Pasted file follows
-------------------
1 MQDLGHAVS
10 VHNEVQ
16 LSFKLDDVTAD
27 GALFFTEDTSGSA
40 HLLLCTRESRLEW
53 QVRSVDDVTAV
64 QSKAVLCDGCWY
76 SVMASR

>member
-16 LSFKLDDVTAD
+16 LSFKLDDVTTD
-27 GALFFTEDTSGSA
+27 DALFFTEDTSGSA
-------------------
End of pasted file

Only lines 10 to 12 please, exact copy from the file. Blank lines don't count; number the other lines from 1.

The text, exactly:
-16 LSFKLDDVTAD
+16 LSFKLDDVTTD
-27 GALFFTEDTSGSA